NIV Discover God’s Heart Devotional Bible

Duration: 365 days


Genesis 48–50

God’s Story

Jacob is dying. Joseph goes to his bedside, bringing his sons—Manasseh and Ephraim—with him. Jacob musters the strength to remind them of God’s great promises for their family and adopts Manasseh and Ephraim as his own sons. He blesses them, crossing his arms and placing his hands on their heads, blessing the youngest, Ephraim, with the blessing of the firstborn.

Then he calls for the rest of his sons. The reunited family gathers around his bedside, and he speaks a prophetic blessing over each one—with especially lavish blessings for Judah and Joseph. Their faithfulness has been noticed. Jacob directs his sons to bury him with his parents and grandparents in the promised land, and then breathes his last. Jacob’s family and all of Egypt’s dignitaries lay his body to rest with great honor—the one who wrestles with God has died.

With their father gone, Joseph’s brothers worry that Joseph will finally punish them for betraying him. They ask for his forgiveness, which he graciously gives. God’s chosen family is strong and growing in Egypt.

The King’s Heart

When it comes to the perfect righteousness God gives us in Jesus, our hearts echo the cries of Joseph’s brothers, who said, in essence: “Our debts are too great. We deserve to die—surely he hasn’t completely forgiven us. There must be something we can do to pay him back. Maybe we can serve him as slaves.”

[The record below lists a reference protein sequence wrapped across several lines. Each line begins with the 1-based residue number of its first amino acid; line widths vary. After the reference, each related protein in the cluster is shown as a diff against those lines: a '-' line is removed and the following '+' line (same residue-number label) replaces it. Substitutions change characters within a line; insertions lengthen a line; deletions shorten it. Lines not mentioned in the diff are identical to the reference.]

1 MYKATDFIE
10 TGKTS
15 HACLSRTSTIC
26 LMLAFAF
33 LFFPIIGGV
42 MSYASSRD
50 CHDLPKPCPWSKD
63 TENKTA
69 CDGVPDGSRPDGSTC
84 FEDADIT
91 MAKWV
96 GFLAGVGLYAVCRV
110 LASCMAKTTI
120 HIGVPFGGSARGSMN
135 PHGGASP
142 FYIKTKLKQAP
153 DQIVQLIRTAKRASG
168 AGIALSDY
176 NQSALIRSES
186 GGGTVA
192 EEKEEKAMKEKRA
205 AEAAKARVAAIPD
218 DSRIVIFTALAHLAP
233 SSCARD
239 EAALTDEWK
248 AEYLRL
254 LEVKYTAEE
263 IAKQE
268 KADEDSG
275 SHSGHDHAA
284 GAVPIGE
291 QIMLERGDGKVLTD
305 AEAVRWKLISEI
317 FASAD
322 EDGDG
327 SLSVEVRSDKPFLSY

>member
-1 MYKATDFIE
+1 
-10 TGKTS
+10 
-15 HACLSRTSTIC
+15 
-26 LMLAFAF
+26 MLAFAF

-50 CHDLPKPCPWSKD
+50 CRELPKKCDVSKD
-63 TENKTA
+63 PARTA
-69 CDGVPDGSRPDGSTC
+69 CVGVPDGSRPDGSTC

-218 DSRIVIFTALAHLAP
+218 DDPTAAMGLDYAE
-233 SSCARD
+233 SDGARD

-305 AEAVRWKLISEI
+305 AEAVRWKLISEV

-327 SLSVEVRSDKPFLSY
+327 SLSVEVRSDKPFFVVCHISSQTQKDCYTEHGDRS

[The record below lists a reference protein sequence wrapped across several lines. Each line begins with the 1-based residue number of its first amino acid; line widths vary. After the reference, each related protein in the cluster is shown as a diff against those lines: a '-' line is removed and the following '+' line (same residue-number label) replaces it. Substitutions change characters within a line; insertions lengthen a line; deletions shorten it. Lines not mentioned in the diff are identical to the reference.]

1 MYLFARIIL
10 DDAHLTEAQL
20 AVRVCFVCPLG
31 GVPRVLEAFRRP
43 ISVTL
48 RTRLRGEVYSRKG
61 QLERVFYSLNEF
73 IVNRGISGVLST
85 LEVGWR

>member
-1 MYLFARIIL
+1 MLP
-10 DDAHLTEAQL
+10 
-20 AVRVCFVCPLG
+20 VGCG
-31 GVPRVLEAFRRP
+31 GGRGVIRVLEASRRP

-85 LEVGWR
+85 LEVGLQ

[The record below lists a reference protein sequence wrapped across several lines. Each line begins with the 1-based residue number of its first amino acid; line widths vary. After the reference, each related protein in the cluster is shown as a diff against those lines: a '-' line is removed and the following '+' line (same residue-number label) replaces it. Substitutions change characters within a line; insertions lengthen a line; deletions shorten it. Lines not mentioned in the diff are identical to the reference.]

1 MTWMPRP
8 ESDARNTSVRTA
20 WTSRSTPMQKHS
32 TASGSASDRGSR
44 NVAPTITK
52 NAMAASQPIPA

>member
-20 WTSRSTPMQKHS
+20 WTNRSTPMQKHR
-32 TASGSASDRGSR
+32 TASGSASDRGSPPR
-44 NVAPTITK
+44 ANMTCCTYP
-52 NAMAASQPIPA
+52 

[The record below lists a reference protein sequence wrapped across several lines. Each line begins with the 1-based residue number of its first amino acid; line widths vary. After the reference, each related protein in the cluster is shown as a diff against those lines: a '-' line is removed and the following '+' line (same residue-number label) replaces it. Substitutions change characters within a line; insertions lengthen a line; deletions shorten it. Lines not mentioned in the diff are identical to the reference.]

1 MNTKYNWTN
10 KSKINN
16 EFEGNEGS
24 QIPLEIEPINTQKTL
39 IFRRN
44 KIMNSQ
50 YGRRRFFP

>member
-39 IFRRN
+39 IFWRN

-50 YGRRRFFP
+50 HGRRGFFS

So like Joseph’s brothers, we offer our service. We’ll work for righteousness. We’ll live rightly, not from a forgiven heart filled with gratitude, but from a distant and skeptical one. Our right living gives us a false sense of self-assurance, as if we can bring anything to God. But it does something much more tragic: It keeps us from free-falling into the endless depths of God’s love and goodness. People who wrongly believe they’re earning God’s acceptance keep one foot on shore, unable to swim in the endless ocean of God’s complete love.

Joseph’s complete forgiveness of his brothers mirrors the heart of God. “My child, you don’t understand. You’re forgiven. You’re righteous. And I want friends, not slaves. Come close. I will take care of you.”


Jacob’s blessing on Joseph’s sons, Manasseh and Ephraim, meant that they’d enjoy equal status with Jacob’s other sons, their uncles. Joseph’s territory in the promised land would be divided between Ephraim and Manasseh, but Levi (Jacob’s third son) would receive no share of the land. The number of tribal allotments would remain the same—12.

Copyright © 2014 by Walk Thru the Bible Ministries, Inc. All rights reserved

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